The system is moving from nine plan providers to one provider. About 12,000 employees currently participate in plans from the nine vendors.
The Gazette reports that Susanne DeGraba, chief financial officer for the school system, explained to the school board that the current providers offer some of the same services, and each vendor is spreading the cost of their service over only a subset of school employees who have chosen their plans. With a single provider, she said, a service will come from one source and the costs will be spread out over more people.
The change will result in a smaller menu of investment options—school officials estimate that employees are now able to choose between 3,500 and 4,000 mutual fund options, but the new menu is expected to include about 15 to 30 choices, according to the news report. Employees will be able to select other options through a brokerage window.
DeGraba said, with a smaller menu, it will be easier for employees to understand and be aware of the options and the associated fees. Tom Israel, executive director of the Montgomery County Education Association, added that the changes would result in more transparent fees.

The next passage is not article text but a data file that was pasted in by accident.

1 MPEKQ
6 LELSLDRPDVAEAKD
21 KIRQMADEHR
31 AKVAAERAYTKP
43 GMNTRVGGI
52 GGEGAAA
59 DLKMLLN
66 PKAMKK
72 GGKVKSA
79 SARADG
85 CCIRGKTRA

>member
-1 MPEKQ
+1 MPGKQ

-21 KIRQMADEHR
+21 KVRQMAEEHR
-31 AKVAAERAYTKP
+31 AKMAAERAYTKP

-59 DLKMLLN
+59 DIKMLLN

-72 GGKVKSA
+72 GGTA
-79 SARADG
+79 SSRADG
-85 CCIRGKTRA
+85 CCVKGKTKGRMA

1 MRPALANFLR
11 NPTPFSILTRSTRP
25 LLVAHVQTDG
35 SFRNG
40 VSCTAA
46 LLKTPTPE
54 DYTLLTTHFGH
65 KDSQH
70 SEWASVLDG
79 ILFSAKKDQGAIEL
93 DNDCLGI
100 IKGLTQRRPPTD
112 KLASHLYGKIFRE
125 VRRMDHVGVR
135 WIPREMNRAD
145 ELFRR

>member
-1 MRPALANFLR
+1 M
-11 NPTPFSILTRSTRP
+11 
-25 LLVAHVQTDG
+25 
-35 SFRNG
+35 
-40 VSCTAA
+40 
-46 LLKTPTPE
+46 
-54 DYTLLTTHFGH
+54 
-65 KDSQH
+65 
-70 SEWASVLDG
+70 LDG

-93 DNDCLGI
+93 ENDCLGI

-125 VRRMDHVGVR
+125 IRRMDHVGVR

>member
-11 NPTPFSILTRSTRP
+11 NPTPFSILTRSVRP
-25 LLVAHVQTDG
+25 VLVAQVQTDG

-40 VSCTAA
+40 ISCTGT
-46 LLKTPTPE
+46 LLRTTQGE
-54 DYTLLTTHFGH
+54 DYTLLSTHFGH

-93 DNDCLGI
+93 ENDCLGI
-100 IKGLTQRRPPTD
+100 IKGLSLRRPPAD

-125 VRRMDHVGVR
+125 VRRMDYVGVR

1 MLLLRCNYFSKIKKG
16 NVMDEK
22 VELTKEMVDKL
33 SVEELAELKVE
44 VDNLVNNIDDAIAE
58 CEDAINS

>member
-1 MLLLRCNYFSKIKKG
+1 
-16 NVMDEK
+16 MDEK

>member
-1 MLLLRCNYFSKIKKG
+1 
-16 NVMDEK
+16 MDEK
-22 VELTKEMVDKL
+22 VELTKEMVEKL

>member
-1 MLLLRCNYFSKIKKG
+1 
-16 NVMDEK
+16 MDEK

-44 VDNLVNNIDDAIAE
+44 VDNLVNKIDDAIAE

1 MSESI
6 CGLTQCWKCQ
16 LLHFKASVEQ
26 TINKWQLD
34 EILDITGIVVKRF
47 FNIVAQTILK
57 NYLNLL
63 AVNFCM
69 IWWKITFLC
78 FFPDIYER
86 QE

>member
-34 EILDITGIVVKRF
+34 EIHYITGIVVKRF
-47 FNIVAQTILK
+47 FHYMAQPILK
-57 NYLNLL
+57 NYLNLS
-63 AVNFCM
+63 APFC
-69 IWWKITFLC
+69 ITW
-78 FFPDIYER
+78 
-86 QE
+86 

With the change, employees will be offered the availability to meet with financial advisers. DeGraba noted that, under the current arrangement, it is possible that employees seeking investment advice could be getting it from a person who would benefit from the sale of products or investment vehicles. Board Vice President Patricia O’Neill said she thinks “the most important piece” is the fact that employees will receive investment education without sales mixed in.
DeGraba thinks the changes will help increase participation in the plans. She said officials will look “carefully” at what the shift might mean for participants, and employees will not be forced to move assets they have already invested if the move would result in a loss or a cost.
The Montgomery school system was spurred to make these changes because it’s doing “the right thing for employees,” and the changes reflect new best practices within the industry, DeGraba said, according to The Gazette.
The school system will put out a request for proposals to start the search for the provider. The changes will go into effect January 1, 2016.
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